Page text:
RuPaul (1960—)

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RuPaul (1960—)

RuPaul Andre Charles was the first African-American, disco-loving drag queen to secure a contract with a major cosmetics company (M.A.C., 1995). RuPaul was a stunning beauty at six-feet-seven-inches in heels and propagated an ethic of self-love, acceptance of others, finger-wagging questioning of convention, and self-promotion not seen since Andy Warhol.

A fixture of the fashion and dance club scene in New York City beginning in the late 1980s, RuPaul became a household name when his 1993 debut album, Supermodel of the World, earned three #1 Billboard hits and received heavy airplay on cable music video channels and radio stations. In 1994 RuPaul teamed with Elton John to record "Don't Go Breaking My Heart" for John's Duets album. RuPaul hosted a morning drive-time show on New York City's top-rated WKTU-FM (1996-97), several cable television specials, and a talk show on cable's VH1 music video channel (1997-98). Addressing fashion, music, and current news issues, The RuPaul Show was a half hour of glitz, glamour, and infectious self-affirmation.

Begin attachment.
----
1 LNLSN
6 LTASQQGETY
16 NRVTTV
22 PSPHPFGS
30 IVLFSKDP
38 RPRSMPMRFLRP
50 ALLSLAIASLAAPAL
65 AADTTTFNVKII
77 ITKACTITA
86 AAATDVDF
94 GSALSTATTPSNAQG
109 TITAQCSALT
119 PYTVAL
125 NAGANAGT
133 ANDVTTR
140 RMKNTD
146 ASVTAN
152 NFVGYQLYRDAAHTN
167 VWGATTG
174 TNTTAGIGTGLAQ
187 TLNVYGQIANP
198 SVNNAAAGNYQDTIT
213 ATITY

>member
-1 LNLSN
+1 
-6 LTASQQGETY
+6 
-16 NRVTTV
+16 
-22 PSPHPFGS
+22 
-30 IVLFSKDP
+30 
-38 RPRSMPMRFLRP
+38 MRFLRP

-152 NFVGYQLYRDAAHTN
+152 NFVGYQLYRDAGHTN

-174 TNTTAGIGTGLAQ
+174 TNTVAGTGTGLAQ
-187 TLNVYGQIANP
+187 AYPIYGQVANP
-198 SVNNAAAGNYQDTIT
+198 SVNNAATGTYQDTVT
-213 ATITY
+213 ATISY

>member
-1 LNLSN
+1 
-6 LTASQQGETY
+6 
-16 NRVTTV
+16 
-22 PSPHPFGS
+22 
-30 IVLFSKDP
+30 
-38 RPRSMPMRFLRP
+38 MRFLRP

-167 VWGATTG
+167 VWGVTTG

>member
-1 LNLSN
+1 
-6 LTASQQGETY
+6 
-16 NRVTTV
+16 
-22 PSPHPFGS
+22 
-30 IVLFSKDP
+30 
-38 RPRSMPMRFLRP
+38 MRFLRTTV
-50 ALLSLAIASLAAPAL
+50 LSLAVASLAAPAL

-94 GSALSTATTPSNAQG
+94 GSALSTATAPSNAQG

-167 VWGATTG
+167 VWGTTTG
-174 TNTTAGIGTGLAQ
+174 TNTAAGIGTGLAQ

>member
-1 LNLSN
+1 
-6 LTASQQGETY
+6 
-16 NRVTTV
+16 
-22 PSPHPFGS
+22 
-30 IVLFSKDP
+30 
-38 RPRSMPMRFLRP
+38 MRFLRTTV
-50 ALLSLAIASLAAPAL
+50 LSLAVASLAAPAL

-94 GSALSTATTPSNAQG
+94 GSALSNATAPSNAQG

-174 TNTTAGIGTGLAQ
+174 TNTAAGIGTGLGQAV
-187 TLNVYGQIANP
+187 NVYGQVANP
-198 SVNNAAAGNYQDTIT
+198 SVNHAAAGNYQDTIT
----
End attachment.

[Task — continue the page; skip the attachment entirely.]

Between 1994 and 1998 RuPaul appeared in eleven films, sometimes in drag, sometimes not. His roles in The Brady Bunch Movie (1995) and A Very Brady Sequel (1996) aptly combined his neo-disco style with the retro-chic, tongue-in-cheek revival of the Brady franchise for a bit of cultural nostalgia that was very successful commercially.

RuPaul was forthcoming about his status as a cross-dresser and even used it as a marketing ploy with M.A.C. cosmetics: "If M.A.C. products can make a big old black man like me look this good," he was known to say, "just think of what they can do for you, girl." As co-chair of M.A.C.'s AIDS fund, RuPaul helped raise several million dollars between 1995 and 1997. His fundraising prowess and altruism notwithstanding, RuPaul attracted the criticism of religious leaders worldwide who denounced the use of a drag artist as a spokesperson for an otherwise reputable company and cause.

—Tilney Marsh

Further Reading:

M.A.C. Press release. November 6, 1997. February 1999.

Romanowski, Patricia, et al., eds. The New Rolling Stone Encyclopedia of Rock & Roll. New York, Rolling Stone Press, 1995.

RuPaul. Letting it All Hang Out. New York, Hyperion, 1995.